Years ago, we read this book with our small group when James' was the Family Pastor of our church in Kansas and the realities of what was written on the pages hadn't crossed the doorstep of our little family because our (2) kiddos were just babes. Sure we worked with teens, we had both taught in the public schools and we ministered to parents and knew that the culture described in this book was for real, but most of our parenting experience was theoretical at best.
Fast forward to 2013, when we have a 10 year old tween girl, 8 year old son, and two preschoolers...
We are quickly approaching some pivotal decisions in our family.
One of which is the sleep-over decision. Will our kids sleep over at other's homes or have sleep-overs here if it isn't a family vacay type of situation where we are in the same house?
After reading Re-Create, we decided to do the same thing Ron Luce and his wife did with their kiddos and have "covenant families" that we allow our kids to sleep over with. We will not "choose" all of our kids' friends, but we will choose how much unsupervised time they have with them.
That's FO SHO.
If we know the family so well that they are like family, and we share the same morals, values and safe guards...if we are very good friends with the parents and we know the character of the kids...if we have been in the home enough to know that it is safe and rules are enforced...AND that God is the center of their family, our kids can stay the night once they have reached a certain age.
If they are invited to someone's house that isn't a "covenant family," we will use our discretion to decide how much unsupervised (without us in the house) time they are allowed to spend there.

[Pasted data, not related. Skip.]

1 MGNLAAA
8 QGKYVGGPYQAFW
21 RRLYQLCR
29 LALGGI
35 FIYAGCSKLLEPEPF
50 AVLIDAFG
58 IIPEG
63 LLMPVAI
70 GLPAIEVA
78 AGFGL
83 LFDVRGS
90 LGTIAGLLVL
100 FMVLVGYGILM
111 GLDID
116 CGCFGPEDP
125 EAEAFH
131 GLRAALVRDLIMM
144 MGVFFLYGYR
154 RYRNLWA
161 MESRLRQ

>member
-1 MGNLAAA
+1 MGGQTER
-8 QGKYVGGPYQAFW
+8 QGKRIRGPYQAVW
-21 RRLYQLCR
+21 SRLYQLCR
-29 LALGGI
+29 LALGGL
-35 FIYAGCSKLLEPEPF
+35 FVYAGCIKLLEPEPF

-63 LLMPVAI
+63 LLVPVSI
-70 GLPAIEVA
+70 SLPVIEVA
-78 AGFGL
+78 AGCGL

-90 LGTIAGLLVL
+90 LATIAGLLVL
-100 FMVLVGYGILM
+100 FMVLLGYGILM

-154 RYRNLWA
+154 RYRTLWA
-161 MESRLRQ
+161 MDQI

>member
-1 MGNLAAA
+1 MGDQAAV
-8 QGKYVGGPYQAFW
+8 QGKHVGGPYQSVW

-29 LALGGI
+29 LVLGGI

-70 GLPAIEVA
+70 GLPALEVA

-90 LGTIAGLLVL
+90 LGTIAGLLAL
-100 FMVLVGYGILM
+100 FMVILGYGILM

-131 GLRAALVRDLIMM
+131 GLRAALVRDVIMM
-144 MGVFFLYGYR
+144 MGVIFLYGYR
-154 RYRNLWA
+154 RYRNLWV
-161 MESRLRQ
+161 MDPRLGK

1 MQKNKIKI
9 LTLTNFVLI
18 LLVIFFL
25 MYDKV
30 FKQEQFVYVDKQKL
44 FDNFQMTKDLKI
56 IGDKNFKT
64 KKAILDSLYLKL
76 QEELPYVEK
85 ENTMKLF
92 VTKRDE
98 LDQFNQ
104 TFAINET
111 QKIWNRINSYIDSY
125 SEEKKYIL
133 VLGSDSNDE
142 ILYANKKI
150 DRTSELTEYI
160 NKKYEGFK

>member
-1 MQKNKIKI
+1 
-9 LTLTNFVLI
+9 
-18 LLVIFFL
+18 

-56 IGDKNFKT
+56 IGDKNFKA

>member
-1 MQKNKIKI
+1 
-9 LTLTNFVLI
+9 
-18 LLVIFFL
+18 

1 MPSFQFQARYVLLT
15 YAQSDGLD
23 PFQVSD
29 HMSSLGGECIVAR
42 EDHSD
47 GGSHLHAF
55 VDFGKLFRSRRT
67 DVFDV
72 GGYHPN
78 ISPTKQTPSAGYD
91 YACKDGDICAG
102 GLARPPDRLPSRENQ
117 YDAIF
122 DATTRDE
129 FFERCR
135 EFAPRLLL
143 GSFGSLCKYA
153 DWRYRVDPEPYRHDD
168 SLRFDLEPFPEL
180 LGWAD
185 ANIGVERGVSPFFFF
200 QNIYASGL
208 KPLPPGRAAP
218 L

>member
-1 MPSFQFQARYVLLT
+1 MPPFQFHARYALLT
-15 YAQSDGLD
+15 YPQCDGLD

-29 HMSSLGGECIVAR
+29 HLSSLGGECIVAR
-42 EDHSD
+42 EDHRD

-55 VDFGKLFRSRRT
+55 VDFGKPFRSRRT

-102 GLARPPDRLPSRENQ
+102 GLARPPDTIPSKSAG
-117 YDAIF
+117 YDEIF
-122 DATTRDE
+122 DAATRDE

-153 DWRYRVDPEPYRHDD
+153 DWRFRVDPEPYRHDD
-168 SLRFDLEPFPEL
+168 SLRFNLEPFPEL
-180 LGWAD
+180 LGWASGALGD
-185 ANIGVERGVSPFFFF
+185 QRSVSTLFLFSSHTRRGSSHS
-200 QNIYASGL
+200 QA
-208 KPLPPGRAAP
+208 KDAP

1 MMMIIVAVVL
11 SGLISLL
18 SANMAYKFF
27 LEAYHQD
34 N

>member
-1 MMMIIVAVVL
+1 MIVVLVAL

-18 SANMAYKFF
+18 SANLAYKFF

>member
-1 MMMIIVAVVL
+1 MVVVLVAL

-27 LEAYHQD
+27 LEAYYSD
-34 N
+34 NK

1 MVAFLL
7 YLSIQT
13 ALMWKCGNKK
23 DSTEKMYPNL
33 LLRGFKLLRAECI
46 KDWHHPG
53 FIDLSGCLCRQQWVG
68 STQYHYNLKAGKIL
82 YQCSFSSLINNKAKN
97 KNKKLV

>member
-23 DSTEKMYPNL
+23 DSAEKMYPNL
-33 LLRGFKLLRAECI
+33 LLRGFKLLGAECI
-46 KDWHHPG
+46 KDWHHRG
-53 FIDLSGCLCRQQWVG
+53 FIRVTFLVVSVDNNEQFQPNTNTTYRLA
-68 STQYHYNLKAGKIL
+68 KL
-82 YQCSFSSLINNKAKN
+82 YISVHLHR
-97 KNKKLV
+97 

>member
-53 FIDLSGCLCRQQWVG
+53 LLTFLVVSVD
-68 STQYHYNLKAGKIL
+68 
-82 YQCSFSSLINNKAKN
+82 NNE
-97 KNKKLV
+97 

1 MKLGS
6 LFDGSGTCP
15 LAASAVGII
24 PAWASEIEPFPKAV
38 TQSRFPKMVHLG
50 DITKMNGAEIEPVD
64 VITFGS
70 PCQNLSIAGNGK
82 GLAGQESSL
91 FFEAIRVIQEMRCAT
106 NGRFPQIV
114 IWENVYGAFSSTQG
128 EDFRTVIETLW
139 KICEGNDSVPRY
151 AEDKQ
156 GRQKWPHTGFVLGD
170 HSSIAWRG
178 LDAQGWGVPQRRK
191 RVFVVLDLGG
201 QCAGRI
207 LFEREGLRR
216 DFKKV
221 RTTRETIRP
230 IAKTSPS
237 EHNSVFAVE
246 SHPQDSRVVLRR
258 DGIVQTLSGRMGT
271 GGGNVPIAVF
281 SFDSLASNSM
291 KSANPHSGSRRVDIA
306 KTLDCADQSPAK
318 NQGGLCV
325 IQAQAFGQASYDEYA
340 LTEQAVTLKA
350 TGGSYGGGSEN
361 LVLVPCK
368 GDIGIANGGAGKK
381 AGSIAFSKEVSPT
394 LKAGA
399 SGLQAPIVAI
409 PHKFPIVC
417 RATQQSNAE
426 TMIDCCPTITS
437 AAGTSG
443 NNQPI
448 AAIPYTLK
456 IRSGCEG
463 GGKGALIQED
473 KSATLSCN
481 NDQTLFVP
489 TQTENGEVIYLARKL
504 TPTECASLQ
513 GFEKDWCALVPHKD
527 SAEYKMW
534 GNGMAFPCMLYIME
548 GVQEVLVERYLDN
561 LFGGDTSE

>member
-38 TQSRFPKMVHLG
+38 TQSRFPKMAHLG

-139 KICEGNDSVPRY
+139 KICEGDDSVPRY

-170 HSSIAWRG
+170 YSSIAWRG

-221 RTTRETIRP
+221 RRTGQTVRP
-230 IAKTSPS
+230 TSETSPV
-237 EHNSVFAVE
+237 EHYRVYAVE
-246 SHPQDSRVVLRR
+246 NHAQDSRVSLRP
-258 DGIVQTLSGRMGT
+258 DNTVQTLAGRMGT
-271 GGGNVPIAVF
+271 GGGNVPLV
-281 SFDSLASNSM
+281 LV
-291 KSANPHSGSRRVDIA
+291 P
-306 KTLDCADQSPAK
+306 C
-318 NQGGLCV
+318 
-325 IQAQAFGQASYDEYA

Period. Yes, they will have all kinds of kids over and even spend time at all kinds of kids' houses, but not overnight unless we are "covenant families."
This may seem RADICAL and OVERPROTECTIVE, HARSH or JUDGEMENTAL...
It probably is compared to the world's standards. We won't deny that.
But, if you have worked with children, teens or families in ministry or counseling situations, and have heard even a whisper of what we have heard that can happen at sleep-overs...at the hand of a friend, a friend's sibling or even a seemingly trustworthy parent...or what has been seen on a TV or computer screen that cannot be erased from a child's memory and forever changes their lives, you will know that what we are choosing to do is our duty and undeniable responsibility as parents.
Here is the deal...In theory, it makes perfect sense. In practice, it's hard.
This Saturday, Jesse is invited to spend the night with someone who thankfully is part of one of our covenant families. He's 8. Shelby is 10 and has not had a sleep-over without her parents there.
We will say, "Yes," and Shelby will feel like it's unfair.
When talking to your kids or your friends, decisions like this are uncomfortable, messy, and downright painful sometimes. But if we set boundaries now, and identify those covenant families, they will just know who they can and cannot spend the night with...not that we don't like or approve of other families, just that they have to BE "family," in order for our kids to stay there.
It is going to be worth it. I would rather regret a disagreement I had with my daughter than regret an unspeakable thing that could happen to any of my children. Those things DO happen...all too often...& I promise I am not being dramatic or exaggerating. Parents need to stop living in denial or relying on their kids to "make the right choices" before they are old enough or brave enough to stand up for themselves when we aren't with them.
Hopefully our courage to stand firm will help fortify other parents who need to set firm boundaries to protect their kids. Either that, or they will make fun of us. I'm ok with that.